MICHAEL KEATING. Covid-19: What we need to know.

An international inquiry into the origins of the Covid-19 virus misses the main point: what the world really needs is an inquiry into the effectiveness of the response.

Previous articles posted here by former diplomats have pointed out the crude stupidity of Australia’s call for an international inquiry into the origins of Covid-19. The timing and failure by the Australian Government to consult in advance of announcing its proposed inquiry, meant that it was naturally assumed that Australia was acting as the Trump Government’s willing catspaw.

Furthermore, the reality is that despite the efforts of the American administration to confuse the issue we probably know the origins of Covid-19. There does not seem to be any reason to doubt that it originated in a wildlife wet market in Wuhan.

Instead, what in due course, we really need an inquiry into, is how the world has managed its response to Covid-19.

Issues for such an inquiry would include:

  • The timing and effectiveness with which China notified the rest of the world of the existence of the virus
  • The effectiveness of the role played by the WHO in alerting countries and coordinating and facilitating their responses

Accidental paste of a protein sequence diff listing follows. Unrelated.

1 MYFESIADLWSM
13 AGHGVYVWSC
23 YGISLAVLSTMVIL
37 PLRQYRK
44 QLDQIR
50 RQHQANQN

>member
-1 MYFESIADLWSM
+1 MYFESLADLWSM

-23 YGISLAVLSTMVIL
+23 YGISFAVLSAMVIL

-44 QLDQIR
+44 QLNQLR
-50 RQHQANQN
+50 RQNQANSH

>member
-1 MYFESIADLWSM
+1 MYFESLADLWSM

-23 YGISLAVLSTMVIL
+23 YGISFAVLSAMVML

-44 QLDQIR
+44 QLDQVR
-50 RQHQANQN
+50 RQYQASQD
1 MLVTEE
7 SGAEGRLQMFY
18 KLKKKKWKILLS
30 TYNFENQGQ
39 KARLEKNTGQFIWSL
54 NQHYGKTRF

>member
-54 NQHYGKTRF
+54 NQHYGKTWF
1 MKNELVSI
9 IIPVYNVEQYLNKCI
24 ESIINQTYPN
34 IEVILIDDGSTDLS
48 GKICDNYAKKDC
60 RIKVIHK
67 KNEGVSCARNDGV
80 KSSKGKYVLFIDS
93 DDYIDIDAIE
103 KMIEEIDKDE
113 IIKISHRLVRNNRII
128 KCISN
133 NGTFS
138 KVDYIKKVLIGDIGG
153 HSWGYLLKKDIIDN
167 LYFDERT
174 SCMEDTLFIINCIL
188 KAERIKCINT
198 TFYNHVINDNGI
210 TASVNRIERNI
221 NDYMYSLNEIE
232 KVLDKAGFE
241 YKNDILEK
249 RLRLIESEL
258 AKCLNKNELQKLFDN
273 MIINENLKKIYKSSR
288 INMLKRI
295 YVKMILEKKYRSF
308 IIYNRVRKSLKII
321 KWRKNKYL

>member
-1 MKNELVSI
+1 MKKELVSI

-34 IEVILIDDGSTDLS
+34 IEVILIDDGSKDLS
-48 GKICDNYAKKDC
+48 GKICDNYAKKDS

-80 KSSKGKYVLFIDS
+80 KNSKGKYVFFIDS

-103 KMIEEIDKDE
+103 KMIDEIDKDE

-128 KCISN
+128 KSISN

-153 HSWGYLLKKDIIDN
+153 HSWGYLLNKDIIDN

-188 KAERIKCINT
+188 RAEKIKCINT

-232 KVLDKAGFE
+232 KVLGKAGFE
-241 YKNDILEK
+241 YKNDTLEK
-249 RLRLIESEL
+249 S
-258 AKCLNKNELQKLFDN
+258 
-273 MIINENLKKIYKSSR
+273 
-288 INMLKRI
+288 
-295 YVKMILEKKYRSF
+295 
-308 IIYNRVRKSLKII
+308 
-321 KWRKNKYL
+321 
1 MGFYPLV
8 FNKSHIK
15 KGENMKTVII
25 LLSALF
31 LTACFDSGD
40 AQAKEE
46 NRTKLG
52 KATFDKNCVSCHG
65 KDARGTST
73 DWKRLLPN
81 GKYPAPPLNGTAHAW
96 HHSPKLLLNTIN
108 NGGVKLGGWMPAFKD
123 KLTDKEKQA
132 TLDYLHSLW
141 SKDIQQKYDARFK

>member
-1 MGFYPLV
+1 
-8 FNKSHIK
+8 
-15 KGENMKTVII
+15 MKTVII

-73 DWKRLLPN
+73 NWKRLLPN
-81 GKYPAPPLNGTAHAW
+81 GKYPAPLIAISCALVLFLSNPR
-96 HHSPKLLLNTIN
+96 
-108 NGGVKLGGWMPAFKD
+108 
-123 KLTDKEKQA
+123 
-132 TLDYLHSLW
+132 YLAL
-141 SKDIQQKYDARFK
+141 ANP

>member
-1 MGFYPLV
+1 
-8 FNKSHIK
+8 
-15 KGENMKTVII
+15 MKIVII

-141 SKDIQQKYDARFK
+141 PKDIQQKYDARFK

• Why some countries have succeeded much better than others in suppressing the virus, and what lessons can be gained from their different experiences about how to better respond to future pandemics of this kind.
  • What trade-off, if any, has there been between each country’s approach to stemming the spread of the virus and the impact on economic activity and unemployment.
  • How well nations are collaborating in the search for a vaccine, and the arrangements for sharing access to that vaccine when it becomes available.

Frankly, given Australia’s evident success in limiting the spread of the virus, one would expect Australia’s prestige to be enhanced by such an inquiry. The downside, however, is that this proposal is unlikely to get much US support as it would most likely damage the Trump Government’s reputation and Trump’s re-election prospects.

But such an inquiry would be of enormous value in helping all countries to respond to future pandemics.

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Michael Keating is a former Secretary of the Departments of Prime Minister and Cabinet, Finance and Employment, and Industrial Relations.  He is presently a visiting fellow at the Australian National University.